The Obama transition team called on Congress to delay the DTV transition beyond February 17th and afford more time for educating consumers. In a letter to Senators Jay Rockefeller, IV, Chairman of the Committee on Commerce, Science & Transportation (D-WV) and Kay Bailey Hutchinson, Ranking Member on the Committee on Commerce, Science & Transportation (R-TX), and Reps. Henry A. Waxman, Chairman of the Committee on Energy and Commerce (D-CA) and Joe Barton, Ranking Member of the Committee on Energy and Commerce (R-TX), the Transition Team indicated that it discovered “major difficulties” in the execution of the DTV transition, including underfunding of the DTV-to-analog converter box coupon program. The Transition Team expressed concern for the 1 million people on the coupon waiting list, which is expected to increase to more than 5 million by early February, 2009. Funding to support the DTV transition is also inadequate, according to the Transition Team, and there are insufficient resources available to help consumers, especially low-income, rural consumers and the elderly.
Sen. Jay Rockefeller (D-WV) announced he had authored legislation to extend the DTV transition deadline to June 12, 2009. In Rockefeller’s view, the United States is not ready for the transition and a delay will help the country’s “most vulnerable citizens,” including the poor, the elderly, the disabled, foreign language speakers and those living in rural areas. But Senate Republicans successfully blocked the measure and now Senate Democrats are working to bring the measure back for a vote this week. In the House, Rep. Henry Waxman (D-CA) drafted similar legislation, but a mark-up of that legislation is now on hold pending Senate action on a DTV transition deadline extension measure. Legislation also is expected to change the Anti-Deficiency Act, allowing NTIA to continue to distribute DTV converter box coupons.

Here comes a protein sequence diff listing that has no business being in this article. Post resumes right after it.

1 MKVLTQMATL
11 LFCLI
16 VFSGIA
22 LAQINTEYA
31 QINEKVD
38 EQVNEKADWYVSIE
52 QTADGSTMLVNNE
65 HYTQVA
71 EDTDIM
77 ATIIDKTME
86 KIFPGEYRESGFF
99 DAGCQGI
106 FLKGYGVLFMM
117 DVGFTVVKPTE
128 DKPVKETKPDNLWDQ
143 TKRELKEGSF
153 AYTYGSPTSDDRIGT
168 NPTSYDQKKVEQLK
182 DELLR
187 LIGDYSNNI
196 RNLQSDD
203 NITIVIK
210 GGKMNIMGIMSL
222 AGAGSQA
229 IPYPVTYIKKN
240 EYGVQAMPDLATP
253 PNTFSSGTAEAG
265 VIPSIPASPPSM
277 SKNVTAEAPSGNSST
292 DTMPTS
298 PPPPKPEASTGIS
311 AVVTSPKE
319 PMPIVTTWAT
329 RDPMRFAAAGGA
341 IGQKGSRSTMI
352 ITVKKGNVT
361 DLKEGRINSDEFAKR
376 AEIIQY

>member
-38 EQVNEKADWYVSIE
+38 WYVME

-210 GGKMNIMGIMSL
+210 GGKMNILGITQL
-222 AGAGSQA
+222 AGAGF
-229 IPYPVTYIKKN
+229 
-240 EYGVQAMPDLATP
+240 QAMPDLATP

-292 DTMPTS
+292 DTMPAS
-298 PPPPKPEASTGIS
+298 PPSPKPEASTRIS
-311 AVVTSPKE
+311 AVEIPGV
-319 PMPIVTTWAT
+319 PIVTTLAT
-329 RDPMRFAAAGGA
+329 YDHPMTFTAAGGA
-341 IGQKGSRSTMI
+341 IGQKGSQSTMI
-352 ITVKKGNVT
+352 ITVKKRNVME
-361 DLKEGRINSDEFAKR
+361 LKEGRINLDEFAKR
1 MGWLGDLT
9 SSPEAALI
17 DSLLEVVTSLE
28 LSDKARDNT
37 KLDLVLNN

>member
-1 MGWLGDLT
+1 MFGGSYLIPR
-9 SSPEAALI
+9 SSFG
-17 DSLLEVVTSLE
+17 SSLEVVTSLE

FCC Commissioners Michael Copps and Jonathan Adelstein support an extension of the DTV transition deadline, and outlined in a letter to Congress some of the current problems with the DTV transition that could be alleviated by a delay, such as inadequate coordination, consumer education, and consumer support, and a lack of attention to reception and closed caption issues.
In a New York Times editorial, former FCC Chairmen William Kennard and Michael Powell echoed the concerns of the Transition Team. The former Chairmen commented that it is becoming increasingly clear that the United States is not ready for the DTV transition. The converter box coupon program is out of money and it is unclear if there are enough converter boxes available for purchase, with or without a coupon, to meet the surge in demand expected as February 17, 2009 approaches. The FCC’s call center is only equipped to handle 350,000 calls per day but 1.5 million calls are expected in the days following the DTV transition. Television viewers may also need help installing their converter box or adjusting a rooftop antenna but the government has not trained or contacted community groups about providing these services.